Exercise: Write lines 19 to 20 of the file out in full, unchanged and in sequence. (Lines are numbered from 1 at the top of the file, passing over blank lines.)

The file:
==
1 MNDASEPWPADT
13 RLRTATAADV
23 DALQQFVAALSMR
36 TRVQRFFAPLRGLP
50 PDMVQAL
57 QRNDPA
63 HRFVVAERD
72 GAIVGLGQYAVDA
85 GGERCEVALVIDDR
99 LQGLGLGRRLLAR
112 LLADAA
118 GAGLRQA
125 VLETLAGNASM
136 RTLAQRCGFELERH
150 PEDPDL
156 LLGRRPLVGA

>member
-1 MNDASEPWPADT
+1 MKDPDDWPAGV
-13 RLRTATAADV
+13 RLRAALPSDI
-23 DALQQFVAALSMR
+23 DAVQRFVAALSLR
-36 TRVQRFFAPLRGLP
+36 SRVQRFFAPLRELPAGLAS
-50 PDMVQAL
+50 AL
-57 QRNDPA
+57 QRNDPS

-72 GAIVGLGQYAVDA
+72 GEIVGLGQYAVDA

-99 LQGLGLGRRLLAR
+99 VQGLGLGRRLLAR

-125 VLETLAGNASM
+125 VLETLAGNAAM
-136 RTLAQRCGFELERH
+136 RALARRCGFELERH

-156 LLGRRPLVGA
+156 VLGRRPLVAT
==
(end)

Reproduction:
+1 MKDPDDWPAGV
-13 RLRTATAADV